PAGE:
Denise Madeleine Bloch, SOE section F Danièle, Catherine, Ambroise Paris, 21/01/1916 Ravensbrück, 5/2/1945
10 Of The Most Famous Spies In History
Famous Spies Virginia Hall Known by her moniker “Artemis” in Germany, Virginia Hall was a US spy who worked with the Special Operations Executive during World War II in the 1940s and later for a division of the CIA. Her efforts included helping the French Underground in Vichy and the French resistance as a correspondent, and the Gestapo referred to her as “the most dangerous of all Allied spies”. Oh, and she only had one leg – the other was amputated from the knee down.
Lilian Rolfe 1914-1945. British spy in WW2, wireless operator, reported on German troop movements, took part in French Resistance missions. Executed at Ravensbruck Concentration Camp.
Braver than any man: Revealed for the first time, the awe-inspiring courage of two British sisters who waged a one-family war on the Nazis - and were left with emotional scars that never healed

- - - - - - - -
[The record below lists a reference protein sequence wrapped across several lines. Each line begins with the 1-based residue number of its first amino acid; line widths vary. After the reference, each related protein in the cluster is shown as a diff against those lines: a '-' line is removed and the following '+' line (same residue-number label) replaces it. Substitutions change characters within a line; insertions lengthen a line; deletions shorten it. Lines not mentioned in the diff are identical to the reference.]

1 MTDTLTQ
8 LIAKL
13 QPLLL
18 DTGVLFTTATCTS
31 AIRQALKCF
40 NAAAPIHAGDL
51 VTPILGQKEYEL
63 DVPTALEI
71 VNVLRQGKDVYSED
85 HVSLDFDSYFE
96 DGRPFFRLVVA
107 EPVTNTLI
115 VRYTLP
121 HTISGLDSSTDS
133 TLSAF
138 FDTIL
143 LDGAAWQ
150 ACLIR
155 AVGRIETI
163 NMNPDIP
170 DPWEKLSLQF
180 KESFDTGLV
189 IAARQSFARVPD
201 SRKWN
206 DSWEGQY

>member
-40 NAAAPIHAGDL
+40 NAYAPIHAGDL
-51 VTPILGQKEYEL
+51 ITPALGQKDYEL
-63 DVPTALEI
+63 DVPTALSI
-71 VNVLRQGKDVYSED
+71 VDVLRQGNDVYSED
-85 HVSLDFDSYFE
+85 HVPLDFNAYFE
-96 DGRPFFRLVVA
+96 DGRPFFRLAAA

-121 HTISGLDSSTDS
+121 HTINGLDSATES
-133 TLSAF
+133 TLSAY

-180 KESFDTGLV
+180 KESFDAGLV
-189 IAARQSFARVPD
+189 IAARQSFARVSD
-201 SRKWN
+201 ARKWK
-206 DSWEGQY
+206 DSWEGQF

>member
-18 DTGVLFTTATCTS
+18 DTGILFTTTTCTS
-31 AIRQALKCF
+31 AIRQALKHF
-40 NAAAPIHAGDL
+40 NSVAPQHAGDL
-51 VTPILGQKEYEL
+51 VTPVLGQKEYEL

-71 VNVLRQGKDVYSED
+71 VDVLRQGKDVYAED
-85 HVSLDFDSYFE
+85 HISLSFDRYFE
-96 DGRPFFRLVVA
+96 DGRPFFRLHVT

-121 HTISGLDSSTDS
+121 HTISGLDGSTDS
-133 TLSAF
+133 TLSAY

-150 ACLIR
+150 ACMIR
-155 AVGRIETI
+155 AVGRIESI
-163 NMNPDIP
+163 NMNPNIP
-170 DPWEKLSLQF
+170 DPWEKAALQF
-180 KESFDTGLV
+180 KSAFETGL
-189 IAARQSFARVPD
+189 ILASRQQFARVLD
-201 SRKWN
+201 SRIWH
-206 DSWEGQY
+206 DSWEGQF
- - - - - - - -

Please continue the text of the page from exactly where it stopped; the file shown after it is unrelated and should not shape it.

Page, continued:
Brave: Eileen 'Didi Nearne operated as an undercover agent called 'Rose' in Occupied France and was caught and tortured by the Nazis
Maurice Maxime Leon Dupont ("Yvan") (1921-1989) was an officer in the French army, before he became the head of SOE's Diplomat network, a well-organized circuit of 400 maquis.
Jean-Claude Guiet (1924-2013) parachuted into France for SOE with orders to prevent the 2nd SS Panzer Division from reinforcing German troops at the beaches of Normandy on D-Day. According to historian Harry Butowsky, they siphoned off the axle oil from the division’s rail transport rail cars, replacing it with abrasive grease. The team continued to work with the French Resistance, eventually forcing the surrender of more than 75,000 German troops in Limoges.
Denise VERNAY, résistante Française FFI
Alfred Newton (1914-1978). The Newton brothers were sent to France by the SOE to establish their own GREENHEART circuit. They recruited about 200 men, though a lack of money and arms finally convinced them to abandon their work and join an escape line into Spain. Unfortunately an informer heard about their plans, and on 4 April 1943 they were arrested. By repeatedly changing their prison numbers within the camp, they were able to avoid detection. Only 4 British agents survived the camp.
Adher Pierre Arthur (Andre) Watt (1914- ) was a radio operator for SOE's Farrier Circuit